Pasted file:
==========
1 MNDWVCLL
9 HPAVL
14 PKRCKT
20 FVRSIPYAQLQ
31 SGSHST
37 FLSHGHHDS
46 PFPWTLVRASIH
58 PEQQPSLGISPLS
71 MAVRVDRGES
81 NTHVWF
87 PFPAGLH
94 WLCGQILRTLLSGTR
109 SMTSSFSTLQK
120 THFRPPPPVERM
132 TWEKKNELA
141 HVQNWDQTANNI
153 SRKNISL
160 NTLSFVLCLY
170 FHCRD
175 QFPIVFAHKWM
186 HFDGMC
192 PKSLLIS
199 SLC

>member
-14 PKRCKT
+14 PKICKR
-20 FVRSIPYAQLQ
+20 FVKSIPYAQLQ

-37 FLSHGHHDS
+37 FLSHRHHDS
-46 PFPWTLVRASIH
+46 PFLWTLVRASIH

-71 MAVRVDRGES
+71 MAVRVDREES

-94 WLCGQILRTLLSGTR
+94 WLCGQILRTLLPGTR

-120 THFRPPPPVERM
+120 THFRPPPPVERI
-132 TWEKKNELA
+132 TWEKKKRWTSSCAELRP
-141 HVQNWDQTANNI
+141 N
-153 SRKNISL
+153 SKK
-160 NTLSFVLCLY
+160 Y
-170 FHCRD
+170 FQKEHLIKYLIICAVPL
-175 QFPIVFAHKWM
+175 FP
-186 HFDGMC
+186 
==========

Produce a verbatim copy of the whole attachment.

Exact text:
1 MNDWVCLL
9 HPAVL
14 PKRCKT
20 FVRSIPYAQLQ
31 SGSHST
37 FLSHGHHDS
46 PFPWTLVRASIH
58 PEQQPSLGISPLS
71 MAVRVDRGES
81 NTHVWF
87 PFPAGLH
94 WLCGQILRTLLSGTR
109 SMTSSFSTLQK
120 THFRPPPPVERM
132 TWEKKNELA
141 HVQNWDQTANNI
153 SRKNISL
160 NTLSFVLCLY
170 FHCRD
175 QFPIVFAHKWM
186 HFDGMC
192 PKSLLIS
199 SLC

>member
-14 PKRCKT
+14 PKICKR
-20 FVRSIPYAQLQ
+20 FVKSIPYAQLQ

-37 FLSHGHHDS
+37 FLSHRHHDS
-46 PFPWTLVRASIH
+46 PFLWTLVRASIH

-71 MAVRVDRGES
+71 MAVRVDREES

-94 WLCGQILRTLLSGTR
+94 WLCGQILRTLLPGTR

-120 THFRPPPPVERM
+120 THFRPPPPVERI
-132 TWEKKNELA
+132 TWEKKKRWTSSCAELRP
-141 HVQNWDQTANNI
+141 N
-153 SRKNISL
+153 SKK
-160 NTLSFVLCLY
+160 Y
-170 FHCRD
+170 FQKEHLIKYLIICAVPL
-175 QFPIVFAHKWM
+175 FP
-186 HFDGMC
+186 